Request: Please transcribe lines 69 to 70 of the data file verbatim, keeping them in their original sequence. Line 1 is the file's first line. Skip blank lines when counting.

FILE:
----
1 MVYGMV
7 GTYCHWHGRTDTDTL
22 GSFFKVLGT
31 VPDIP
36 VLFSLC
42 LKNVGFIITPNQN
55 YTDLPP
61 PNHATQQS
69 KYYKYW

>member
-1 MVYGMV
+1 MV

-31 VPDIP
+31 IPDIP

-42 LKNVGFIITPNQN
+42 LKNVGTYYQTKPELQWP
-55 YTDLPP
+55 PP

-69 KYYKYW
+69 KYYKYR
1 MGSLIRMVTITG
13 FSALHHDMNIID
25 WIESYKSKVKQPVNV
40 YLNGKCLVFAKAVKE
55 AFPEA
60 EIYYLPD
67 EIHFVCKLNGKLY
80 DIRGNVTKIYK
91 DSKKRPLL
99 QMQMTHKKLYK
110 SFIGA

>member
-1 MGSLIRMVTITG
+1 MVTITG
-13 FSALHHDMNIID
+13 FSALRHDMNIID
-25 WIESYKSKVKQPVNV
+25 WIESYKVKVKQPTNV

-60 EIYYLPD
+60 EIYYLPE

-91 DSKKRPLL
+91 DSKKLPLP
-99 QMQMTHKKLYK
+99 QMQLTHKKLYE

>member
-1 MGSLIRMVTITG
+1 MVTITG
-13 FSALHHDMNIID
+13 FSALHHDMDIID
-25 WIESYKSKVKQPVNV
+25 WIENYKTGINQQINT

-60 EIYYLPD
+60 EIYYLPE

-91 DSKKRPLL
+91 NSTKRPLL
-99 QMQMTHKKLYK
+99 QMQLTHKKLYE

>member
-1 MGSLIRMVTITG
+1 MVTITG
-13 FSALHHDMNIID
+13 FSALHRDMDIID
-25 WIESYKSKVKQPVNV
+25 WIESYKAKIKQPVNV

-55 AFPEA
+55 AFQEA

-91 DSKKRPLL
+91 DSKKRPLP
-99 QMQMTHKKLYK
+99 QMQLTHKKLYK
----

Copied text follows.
-99 QMQMTHKKLYK
+99 QMQLTHKKLYK